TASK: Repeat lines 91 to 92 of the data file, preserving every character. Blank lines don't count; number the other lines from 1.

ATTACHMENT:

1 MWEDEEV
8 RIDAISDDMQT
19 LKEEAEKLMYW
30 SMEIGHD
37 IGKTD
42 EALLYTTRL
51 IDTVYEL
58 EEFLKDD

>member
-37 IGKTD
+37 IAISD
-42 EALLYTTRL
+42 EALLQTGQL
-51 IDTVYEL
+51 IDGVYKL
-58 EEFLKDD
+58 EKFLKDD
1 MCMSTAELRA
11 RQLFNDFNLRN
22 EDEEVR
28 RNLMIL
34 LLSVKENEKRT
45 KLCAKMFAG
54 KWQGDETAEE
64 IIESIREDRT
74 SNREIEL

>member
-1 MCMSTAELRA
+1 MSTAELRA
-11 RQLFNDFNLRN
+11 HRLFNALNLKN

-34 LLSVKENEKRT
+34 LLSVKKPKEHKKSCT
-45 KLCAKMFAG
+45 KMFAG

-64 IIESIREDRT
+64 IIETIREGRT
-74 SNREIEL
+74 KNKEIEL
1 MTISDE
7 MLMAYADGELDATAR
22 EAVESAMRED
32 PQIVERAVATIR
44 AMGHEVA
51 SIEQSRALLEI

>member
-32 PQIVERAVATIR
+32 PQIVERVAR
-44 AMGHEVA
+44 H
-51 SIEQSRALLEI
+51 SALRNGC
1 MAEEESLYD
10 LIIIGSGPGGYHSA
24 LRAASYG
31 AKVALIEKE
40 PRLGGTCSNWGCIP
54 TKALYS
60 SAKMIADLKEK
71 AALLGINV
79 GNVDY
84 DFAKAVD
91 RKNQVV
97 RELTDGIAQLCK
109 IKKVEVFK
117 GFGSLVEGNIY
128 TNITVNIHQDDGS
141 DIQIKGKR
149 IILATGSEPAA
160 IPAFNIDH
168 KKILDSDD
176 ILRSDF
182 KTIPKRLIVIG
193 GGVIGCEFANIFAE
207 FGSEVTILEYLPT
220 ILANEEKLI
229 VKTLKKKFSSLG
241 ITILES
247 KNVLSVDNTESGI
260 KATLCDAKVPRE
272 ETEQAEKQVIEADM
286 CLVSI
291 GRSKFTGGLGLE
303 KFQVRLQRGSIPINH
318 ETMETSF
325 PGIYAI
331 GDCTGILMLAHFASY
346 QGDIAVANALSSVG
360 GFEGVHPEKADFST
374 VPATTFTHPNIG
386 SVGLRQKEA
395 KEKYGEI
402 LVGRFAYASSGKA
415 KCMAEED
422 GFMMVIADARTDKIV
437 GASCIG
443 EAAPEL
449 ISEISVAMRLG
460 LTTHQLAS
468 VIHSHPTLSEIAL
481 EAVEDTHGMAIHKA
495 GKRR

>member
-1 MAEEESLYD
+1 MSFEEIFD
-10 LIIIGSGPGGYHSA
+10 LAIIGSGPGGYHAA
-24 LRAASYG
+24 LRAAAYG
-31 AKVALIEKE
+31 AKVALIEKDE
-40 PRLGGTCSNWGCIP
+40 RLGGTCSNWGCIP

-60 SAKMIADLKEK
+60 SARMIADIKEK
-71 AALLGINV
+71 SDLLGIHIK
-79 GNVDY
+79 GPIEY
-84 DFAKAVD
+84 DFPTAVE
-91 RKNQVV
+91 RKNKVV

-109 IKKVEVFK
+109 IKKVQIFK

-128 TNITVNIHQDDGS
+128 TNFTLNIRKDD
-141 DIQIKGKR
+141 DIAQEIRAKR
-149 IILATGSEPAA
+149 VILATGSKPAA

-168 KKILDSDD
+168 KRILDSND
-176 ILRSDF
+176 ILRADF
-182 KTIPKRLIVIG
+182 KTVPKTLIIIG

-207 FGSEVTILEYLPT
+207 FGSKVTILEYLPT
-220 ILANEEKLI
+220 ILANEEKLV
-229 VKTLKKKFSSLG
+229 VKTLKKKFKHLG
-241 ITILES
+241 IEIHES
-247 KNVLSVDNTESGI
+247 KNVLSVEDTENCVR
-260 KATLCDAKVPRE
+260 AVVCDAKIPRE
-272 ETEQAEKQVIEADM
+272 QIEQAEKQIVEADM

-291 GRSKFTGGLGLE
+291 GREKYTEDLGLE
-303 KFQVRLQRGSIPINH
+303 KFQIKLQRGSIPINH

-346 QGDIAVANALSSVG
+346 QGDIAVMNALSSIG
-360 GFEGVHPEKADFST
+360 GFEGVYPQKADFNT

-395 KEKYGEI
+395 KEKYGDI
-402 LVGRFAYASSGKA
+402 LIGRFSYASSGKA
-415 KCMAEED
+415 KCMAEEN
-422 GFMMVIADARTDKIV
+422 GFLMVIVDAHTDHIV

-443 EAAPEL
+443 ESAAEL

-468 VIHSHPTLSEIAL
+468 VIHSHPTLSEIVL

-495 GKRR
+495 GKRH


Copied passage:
386 SVGLRQKEA
395 KEKYGEI